The probability of an AA mating with another AA is p2. The offspring will get just one gene from each parent, and in this case the result will always be AA.

The probability of an AA mating with an Aa is 4pq (the extra factor of 2 comes from the fact that this mating combination can occur two ways, that either the father could be AA and the mother Aa, or the father could be Aa and the mother AA) and there is a 50% chance that the offspring will be an AA and 50% chance of being an Aa.

Similarly, the probability of an AA mating with an aa is 2pr. The offspring will get just one gene from each parent, and in this case the result will always be Aa.

The probability of an Aa mating with an Aa is 4q2 and there is a 25% chance that the offspring will be AA, 50% chance of being an Aa, and 25% of being an aa.

The probability of an Aa mating with an aa is 4qr and there is a 50% chance that the offspring will be Aa and 50% chance of being an aa.

The probability of an aa mating with another aa is r2. The offspring will get just one gene from each parent, and in this case the result will always be aa.

When you add all the probabilities for each type of offspring together, the probabilities of getting AA and Aa and aa are just the expressions for P, 2Q, and R given above.

What Hardy and Weinberg noticed was that if, by some chance, the starting values p, q, and r were such that they satisfied the equation q2=pr, then after one generation, P=p, Q=q, and R=r. In other words, if the starting values satisfied that particular relationship, the probabilities are unchanged from one generation to the next.

Of course, the values of p, q, and r we actually start with for a random population can have any value, as long as p+2q+r=1. But after the first generation of mixing, the values P, Q, and R actually do satisfy the relationship Q2=PR, irrespective of the starting values of p, q, and r.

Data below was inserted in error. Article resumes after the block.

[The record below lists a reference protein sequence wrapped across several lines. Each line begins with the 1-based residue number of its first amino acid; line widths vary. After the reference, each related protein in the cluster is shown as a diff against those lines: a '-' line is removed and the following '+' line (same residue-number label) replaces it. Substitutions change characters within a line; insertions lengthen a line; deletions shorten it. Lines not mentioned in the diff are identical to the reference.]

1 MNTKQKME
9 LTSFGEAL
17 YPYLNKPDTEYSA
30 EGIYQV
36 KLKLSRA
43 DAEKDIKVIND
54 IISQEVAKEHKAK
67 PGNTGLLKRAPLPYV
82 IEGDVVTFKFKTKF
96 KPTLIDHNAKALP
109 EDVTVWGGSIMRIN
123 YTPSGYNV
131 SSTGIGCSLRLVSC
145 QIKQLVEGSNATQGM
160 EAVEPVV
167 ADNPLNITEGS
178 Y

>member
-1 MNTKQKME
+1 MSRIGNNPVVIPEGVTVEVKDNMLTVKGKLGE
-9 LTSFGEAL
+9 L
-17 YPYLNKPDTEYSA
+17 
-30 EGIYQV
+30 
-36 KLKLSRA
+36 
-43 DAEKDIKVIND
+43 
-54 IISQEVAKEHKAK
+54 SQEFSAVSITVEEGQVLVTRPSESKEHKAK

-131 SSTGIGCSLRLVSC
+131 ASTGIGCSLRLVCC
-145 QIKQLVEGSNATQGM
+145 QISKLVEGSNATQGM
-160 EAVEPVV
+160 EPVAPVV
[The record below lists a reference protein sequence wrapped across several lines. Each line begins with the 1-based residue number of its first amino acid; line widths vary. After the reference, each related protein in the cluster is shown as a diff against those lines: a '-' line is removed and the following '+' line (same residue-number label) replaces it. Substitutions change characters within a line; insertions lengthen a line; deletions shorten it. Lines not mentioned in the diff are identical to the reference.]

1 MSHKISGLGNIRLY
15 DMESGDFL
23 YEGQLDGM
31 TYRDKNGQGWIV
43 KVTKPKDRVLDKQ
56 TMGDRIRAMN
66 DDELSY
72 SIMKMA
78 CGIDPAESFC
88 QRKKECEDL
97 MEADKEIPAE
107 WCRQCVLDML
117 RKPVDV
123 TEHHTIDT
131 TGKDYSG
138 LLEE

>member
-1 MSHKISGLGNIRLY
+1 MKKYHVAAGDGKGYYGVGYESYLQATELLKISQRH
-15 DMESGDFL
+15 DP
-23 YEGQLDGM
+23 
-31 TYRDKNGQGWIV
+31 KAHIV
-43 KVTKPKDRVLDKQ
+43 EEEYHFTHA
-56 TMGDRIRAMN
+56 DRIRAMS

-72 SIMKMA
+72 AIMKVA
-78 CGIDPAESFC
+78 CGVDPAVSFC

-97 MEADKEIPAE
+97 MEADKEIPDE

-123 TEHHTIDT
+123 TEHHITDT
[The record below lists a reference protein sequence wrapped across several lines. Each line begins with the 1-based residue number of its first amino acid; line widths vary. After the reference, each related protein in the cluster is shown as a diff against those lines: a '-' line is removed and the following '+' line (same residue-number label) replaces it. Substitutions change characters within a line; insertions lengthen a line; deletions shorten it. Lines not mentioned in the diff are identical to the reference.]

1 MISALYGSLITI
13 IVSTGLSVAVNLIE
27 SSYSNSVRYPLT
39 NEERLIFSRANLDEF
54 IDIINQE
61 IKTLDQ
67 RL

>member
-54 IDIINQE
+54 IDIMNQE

Since the values of P, Q, R that are obtained after one generation become the starting values to calculate the distributions for the subsequent generation, and since P, Q, R satisfy the required relationship Q2=PR, these values will remain the same for every succeeding generation after the first.

What I found particularly surprising is that usually equilibrium conditions tend to be approached gradually and even asymptotically. Here, whatever the starting point, you get equilibrium after just one iteration.

The stability of population distributions under conditions of random mating is an important result. It implies that gene distributions do not change due to mating but only under some kind of pressure to do so..

From the year 1908 onwards, mathematical biologists proceeded to make rapid advances in the embryonic field now known as population genetics. The names of R. A. Fisher, Sewall Wright, and J. B. S. Haldane are the ones associated with the birth of this field and by the 1930s or so, their work had put Darwinian natural selection and Mendelian genetics on a firm scientific and mathematical footing (William B. Provine, The Origins of Theoretical Population Genetics, 2001).

In the next post in the series, I will look at how natural selection causes the population distributions to shift.